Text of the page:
Snail-shaped grass mounds, twisting DNA helix sculptures, and undulating waves of rhododendrons make up the Garden of Cosmic Speculation, a 30-acre garden whose design is guided by the fundamentals of modern physics.
The garden was designed by architecture theorist Charles Jencks and his late wife, Maggie Keswick, an expert on Chinese gardens. Located at their private residence, Portrack House, near Dumfries, Scotland, the design, according to Jencks, brings out the basic elements that underlie the cosmos.
From 1989 until Keswick’s death in 1995, Jencks and his wife met with horticulturists and scientists in order to design a landscape that would bridge the worlds of art, nature and science. Perhaps viewed as an unconventional approach to landscaping, the garden features a dizzying display of geometric fractals that all illuminate—or at least are inspired by—concepts of black holes, string theory, and the “Big Bang.”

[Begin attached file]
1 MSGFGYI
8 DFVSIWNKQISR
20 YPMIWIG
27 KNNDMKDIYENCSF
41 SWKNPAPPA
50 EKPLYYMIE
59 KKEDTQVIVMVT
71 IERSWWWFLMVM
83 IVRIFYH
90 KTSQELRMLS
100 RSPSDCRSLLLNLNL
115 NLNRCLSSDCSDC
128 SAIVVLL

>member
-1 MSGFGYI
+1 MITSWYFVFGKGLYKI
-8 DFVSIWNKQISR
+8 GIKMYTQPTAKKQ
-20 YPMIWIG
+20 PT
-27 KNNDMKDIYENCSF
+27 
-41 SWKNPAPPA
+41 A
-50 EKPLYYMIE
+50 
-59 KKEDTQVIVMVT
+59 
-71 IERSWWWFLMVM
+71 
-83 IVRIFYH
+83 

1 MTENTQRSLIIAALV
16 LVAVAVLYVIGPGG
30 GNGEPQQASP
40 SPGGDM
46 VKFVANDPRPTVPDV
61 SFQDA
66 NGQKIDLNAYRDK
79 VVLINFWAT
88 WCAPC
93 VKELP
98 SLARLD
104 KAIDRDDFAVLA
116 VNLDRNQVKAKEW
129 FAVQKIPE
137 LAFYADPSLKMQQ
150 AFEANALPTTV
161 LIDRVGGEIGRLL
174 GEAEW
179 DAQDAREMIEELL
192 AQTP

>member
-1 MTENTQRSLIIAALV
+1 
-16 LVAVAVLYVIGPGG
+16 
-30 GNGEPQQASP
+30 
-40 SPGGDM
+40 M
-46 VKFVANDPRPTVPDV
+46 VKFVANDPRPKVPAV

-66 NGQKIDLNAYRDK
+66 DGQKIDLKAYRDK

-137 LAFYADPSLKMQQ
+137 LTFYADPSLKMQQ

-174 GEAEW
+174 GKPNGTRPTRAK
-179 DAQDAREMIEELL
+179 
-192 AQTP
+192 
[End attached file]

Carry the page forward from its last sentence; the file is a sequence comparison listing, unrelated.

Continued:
The garden features five major areas connected by a number of artificial lakes, bridges, and other architectural works, including large white staircases and terraces that zigzag down a green hillside, representing the story of the creation of the universe.
Jencks continued work on the garden through 2007. Today, it is open to the public one day a year through the Scotland’s Gardens Scheme and helps to raise money for Maggie’s Centres, a cancer care foundation named after Jenck’s late wife.
Update as of March 2020: The garden is currently closed until 2021.
Know Before You Go
Holywood 1½ miles off A76, five miles north of Dumfries. Tickets are limited to 5,000 visitors and the site is only open one day per year, typically the first Sunday of May. Tickets are available through the Scotland Gardens website.